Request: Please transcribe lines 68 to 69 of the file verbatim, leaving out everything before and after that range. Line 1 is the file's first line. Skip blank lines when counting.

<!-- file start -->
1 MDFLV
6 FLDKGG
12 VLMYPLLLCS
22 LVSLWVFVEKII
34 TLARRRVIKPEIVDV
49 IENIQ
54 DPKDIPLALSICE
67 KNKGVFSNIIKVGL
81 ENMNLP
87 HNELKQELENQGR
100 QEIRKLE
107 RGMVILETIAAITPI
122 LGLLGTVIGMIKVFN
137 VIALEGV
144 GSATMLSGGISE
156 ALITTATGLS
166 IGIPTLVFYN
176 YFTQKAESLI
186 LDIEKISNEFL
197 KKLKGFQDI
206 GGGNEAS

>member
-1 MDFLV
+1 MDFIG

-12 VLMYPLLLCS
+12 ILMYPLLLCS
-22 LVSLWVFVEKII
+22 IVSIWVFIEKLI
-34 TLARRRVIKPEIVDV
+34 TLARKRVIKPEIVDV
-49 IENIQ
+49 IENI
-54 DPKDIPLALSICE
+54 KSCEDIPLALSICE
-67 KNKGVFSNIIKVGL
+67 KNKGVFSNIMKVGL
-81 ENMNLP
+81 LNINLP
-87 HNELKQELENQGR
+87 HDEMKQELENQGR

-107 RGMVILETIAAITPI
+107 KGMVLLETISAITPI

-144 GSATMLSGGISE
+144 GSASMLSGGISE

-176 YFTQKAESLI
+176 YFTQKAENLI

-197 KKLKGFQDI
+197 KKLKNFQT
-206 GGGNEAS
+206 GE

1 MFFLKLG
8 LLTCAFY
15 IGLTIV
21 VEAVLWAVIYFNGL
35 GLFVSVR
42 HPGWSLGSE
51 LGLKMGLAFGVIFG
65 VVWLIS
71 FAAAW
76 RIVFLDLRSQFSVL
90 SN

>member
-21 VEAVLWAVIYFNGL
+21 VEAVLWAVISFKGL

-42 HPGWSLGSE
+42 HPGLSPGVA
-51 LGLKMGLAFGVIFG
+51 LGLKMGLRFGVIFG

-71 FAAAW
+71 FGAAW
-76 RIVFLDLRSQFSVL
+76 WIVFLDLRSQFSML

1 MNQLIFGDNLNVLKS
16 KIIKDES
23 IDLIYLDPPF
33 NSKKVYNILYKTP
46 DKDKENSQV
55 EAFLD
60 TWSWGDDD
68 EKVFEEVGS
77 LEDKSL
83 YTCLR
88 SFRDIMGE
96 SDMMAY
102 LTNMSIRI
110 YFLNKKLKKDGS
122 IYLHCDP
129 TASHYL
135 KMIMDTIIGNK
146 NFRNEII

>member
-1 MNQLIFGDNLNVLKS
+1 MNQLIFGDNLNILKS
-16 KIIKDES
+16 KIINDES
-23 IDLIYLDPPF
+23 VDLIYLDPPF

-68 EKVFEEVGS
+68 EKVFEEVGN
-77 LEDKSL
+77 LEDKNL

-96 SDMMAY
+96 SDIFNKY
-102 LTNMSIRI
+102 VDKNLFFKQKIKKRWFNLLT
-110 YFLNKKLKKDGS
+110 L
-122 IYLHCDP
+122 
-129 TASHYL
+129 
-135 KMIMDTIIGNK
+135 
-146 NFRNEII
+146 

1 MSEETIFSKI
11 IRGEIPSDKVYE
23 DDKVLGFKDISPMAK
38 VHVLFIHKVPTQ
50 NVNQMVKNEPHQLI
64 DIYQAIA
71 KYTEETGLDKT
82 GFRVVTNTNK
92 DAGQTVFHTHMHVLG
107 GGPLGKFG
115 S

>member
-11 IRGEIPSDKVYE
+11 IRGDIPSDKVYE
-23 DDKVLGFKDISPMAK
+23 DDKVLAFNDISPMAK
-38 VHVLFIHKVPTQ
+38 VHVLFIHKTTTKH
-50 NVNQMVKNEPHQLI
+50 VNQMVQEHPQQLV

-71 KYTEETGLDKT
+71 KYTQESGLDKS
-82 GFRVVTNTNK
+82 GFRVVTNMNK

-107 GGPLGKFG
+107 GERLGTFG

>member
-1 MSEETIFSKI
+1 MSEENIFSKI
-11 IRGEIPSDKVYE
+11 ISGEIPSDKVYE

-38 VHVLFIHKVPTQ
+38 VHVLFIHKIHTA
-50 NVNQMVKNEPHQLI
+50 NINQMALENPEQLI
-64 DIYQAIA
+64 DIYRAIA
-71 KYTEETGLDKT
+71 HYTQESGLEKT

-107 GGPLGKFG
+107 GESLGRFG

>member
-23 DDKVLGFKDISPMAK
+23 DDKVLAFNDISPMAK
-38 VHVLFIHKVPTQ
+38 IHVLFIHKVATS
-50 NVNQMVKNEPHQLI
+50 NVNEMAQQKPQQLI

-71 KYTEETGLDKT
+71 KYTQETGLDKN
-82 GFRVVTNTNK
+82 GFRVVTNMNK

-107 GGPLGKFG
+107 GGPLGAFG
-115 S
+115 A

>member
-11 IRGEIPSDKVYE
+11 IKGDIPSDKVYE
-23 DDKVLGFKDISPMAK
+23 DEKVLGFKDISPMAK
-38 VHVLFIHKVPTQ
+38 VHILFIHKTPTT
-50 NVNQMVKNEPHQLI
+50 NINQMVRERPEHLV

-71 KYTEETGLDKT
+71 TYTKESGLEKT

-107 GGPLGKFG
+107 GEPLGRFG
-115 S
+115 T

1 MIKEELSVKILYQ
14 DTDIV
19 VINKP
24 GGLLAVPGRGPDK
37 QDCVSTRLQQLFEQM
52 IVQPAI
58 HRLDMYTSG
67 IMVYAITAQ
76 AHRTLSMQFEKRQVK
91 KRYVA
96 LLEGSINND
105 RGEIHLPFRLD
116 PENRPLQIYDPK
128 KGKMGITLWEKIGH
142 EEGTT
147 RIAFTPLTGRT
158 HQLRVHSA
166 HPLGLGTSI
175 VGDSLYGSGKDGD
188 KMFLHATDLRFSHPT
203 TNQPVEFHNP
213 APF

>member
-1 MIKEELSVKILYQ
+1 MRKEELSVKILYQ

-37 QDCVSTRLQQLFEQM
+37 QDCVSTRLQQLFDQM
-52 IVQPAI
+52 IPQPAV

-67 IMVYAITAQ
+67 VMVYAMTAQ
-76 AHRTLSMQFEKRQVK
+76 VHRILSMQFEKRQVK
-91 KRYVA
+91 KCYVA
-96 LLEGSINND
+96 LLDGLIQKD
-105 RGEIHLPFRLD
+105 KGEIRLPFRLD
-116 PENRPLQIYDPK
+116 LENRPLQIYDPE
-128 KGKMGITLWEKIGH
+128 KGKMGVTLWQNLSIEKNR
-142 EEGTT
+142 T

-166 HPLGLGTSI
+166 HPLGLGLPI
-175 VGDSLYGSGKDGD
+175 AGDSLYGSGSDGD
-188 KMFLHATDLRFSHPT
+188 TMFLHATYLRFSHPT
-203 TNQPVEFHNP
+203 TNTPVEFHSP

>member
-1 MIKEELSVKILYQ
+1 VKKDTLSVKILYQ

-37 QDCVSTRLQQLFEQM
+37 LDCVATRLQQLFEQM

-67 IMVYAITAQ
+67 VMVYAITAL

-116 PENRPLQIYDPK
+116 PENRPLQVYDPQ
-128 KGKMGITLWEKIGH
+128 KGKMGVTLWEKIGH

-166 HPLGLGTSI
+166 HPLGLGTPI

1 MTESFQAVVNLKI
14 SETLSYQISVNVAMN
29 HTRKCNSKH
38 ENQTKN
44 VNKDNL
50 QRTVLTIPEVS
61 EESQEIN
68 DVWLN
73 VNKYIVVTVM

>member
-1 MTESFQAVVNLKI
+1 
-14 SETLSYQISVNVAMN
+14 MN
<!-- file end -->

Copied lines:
+51 LGLKMGLRFGVIFG

-71 FAAAW